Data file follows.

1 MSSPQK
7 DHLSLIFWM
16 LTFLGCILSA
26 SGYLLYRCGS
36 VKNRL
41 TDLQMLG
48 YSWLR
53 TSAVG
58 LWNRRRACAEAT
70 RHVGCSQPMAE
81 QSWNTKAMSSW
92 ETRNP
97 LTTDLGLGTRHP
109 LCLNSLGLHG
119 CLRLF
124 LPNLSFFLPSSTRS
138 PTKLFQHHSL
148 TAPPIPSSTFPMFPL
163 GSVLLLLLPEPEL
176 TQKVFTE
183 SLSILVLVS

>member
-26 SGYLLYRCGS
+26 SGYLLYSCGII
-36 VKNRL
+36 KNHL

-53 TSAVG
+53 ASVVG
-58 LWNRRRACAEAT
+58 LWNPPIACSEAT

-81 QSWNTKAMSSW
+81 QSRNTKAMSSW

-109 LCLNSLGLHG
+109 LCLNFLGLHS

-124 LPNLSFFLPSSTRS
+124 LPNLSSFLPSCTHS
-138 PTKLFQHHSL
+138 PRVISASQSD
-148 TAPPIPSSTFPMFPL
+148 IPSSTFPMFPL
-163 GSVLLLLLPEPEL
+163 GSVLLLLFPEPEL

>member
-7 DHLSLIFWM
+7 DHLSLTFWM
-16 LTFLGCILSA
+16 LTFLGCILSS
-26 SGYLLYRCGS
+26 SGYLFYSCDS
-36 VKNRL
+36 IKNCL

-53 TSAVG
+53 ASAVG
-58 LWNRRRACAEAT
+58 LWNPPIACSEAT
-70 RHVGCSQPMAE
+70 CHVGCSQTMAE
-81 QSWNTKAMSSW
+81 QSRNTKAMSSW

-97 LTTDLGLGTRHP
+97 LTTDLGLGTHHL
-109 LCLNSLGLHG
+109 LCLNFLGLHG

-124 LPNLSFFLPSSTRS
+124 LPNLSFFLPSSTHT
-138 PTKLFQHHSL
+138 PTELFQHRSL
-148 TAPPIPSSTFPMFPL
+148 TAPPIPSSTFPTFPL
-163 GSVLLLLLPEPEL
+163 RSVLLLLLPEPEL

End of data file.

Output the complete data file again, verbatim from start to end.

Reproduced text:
1 MSSPQK
7 DHLSLIFWM
16 LTFLGCILSA
26 SGYLLYRCGS
36 VKNRL
41 TDLQMLG
48 YSWLR
53 TSAVG
58 LWNRRRACAEAT
70 RHVGCSQPMAE
81 QSWNTKAMSSW
92 ETRNP
97 LTTDLGLGTRHP
109 LCLNSLGLHG
119 CLRLF
124 LPNLSFFLPSSTRS
138 PTKLFQHHSL
148 TAPPIPSSTFPMFPL
163 GSVLLLLLPEPEL
176 TQKVFTE
183 SLSILVLVS

>member
-26 SGYLLYRCGS
+26 SGYLLYSCGII
-36 VKNRL
+36 KNHL

-53 TSAVG
+53 ASVVG
-58 LWNRRRACAEAT
+58 LWNPPIACSEAT

-81 QSWNTKAMSSW
+81 QSRNTKAMSSW

-109 LCLNSLGLHG
+109 LCLNFLGLHS

-124 LPNLSFFLPSSTRS
+124 LPNLSSFLPSCTHS
-138 PTKLFQHHSL
+138 PRVISASQSD
-148 TAPPIPSSTFPMFPL
+148 IPSSTFPMFPL
-163 GSVLLLLLPEPEL
+163 GSVLLLLFPEPEL

>member
-7 DHLSLIFWM
+7 DHLSLTFWM
-16 LTFLGCILSA
+16 LTFLGCILSS
-26 SGYLLYRCGS
+26 SGYLFYSCDS
-36 VKNRL
+36 IKNCL

-53 TSAVG
+53 ASAVG
-58 LWNRRRACAEAT
+58 LWNPPIACSEAT
-70 RHVGCSQPMAE
+70 CHVGCSQTMAE
-81 QSWNTKAMSSW
+81 QSRNTKAMSSW

-97 LTTDLGLGTRHP
+97 LTTDLGLGTHHL
-109 LCLNSLGLHG
+109 LCLNFLGLHG

-124 LPNLSFFLPSSTRS
+124 LPNLSFFLPSSTHT
-138 PTKLFQHHSL
+138 PTELFQHRSL
-148 TAPPIPSSTFPMFPL
+148 TAPPIPSSTFPTFPL
-163 GSVLLLLLPEPEL
+163 RSVLLLLLPEPEL